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A beautiful harp (nevel in Hebrew) was recently
donated to the Temple Institute
This beautiful harp (nevel in Hebrew) was recently donated to the Temple Institute. The harp was hand-crafted by the renowned Jerusalem craftsman Mica Harrari, who, together with his wife Shoshanna, revived the ancient art of harp making in the land of Israel some twenty years ago. The nevel pictured above was made out of native Israeli Rosewood, and features twenty-two strings, the number of letters in the Hebrew alphabet.
Among the many instruments played in the Holy Temple, only the silver trumpets were specifically commanded by Torah. The book of Psalms mentions a number of instruments which were used by the Levites to accompany the Divine service, the nevel (which throughout the Psalms and Jewish tradition is associated with King David) being one of them. Since fewer halachic requirements were placed on the types of instruments used, musicians and instrument makers alike were granted a certain degree of artistic freedom, and many different and exotic instruments were performed upon throughout the year in the Holy Temple. The musical highlight of the year took place during the Sukkot festival, on the occasion of the Simchat Beit haShoeva celebration (the Festival of the Water Libation). Maimonides describes the number of instruments being played throughout the all-night festivities as "countless." In addition to the Levitical musicians, other accomplished artists were also invited to join in.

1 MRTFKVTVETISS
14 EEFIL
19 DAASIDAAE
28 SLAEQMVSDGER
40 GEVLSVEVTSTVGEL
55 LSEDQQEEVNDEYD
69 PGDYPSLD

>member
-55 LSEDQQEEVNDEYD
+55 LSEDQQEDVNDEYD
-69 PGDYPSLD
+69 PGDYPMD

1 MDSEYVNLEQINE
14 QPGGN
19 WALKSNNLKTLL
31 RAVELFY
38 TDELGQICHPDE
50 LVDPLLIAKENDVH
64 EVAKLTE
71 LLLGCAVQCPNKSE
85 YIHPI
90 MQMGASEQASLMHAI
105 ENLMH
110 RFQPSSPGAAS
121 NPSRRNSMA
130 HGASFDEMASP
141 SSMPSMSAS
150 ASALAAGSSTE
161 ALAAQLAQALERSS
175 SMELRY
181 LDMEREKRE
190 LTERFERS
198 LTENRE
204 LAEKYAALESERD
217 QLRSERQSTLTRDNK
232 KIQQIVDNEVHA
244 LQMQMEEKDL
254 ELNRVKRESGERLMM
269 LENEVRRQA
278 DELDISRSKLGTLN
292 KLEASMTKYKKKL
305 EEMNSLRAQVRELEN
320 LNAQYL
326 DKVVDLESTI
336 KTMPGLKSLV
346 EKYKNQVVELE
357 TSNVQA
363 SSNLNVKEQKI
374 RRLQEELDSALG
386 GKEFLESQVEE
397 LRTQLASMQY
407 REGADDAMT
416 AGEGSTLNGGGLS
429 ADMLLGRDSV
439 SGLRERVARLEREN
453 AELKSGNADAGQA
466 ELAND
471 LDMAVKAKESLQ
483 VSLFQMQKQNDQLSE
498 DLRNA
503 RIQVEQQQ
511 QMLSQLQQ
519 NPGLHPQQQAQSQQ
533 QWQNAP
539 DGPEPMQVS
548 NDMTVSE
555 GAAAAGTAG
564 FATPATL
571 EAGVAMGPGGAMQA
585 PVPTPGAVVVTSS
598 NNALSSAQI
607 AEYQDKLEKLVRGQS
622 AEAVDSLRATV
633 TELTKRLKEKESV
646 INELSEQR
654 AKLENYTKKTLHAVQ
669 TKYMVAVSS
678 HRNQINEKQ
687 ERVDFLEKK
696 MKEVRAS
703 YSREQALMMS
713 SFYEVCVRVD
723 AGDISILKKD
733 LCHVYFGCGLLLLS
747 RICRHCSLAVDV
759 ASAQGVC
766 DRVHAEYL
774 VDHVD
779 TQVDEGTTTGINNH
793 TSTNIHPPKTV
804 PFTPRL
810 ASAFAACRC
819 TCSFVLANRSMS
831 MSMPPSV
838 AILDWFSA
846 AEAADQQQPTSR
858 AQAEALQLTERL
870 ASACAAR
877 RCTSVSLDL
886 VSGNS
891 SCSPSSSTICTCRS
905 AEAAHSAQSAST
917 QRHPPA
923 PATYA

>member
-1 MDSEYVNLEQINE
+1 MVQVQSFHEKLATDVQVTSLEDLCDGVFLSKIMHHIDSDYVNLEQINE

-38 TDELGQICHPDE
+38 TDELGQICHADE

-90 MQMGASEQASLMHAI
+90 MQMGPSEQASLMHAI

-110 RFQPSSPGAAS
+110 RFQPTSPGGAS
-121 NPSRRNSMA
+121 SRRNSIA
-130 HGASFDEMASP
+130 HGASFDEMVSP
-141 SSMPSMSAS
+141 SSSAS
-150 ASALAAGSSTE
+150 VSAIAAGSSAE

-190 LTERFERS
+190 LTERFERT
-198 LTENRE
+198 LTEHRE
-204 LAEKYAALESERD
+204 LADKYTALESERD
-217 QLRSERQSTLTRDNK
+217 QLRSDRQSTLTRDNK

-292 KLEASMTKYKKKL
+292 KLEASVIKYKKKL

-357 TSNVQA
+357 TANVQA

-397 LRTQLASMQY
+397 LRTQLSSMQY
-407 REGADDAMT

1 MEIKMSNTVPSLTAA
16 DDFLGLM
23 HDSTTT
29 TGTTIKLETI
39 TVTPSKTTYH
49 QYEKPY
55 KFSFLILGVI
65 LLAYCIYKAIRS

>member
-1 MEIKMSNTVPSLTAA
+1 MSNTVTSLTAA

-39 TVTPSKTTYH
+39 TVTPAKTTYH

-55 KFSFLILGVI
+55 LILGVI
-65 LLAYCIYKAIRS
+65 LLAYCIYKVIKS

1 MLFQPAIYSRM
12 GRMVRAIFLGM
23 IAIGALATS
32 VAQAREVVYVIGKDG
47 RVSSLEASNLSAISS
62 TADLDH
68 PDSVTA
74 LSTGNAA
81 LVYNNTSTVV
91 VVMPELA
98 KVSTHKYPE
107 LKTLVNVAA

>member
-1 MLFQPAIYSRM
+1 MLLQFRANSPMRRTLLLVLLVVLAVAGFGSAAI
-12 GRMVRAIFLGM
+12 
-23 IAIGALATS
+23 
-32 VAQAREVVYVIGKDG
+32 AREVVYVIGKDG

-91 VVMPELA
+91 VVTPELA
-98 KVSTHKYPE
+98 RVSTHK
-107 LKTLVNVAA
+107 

The Temple Institute takes this opportunity to publicly express its heartfelt thanks to the person who made this generous donation. It is our prayer that the ultimate beneficiaries of the new Rosewood nevel will be the Levitical Temple performers, and all who gather together to honor and praise the G-d of Israel, Whose presence dwells in the Holy Temple.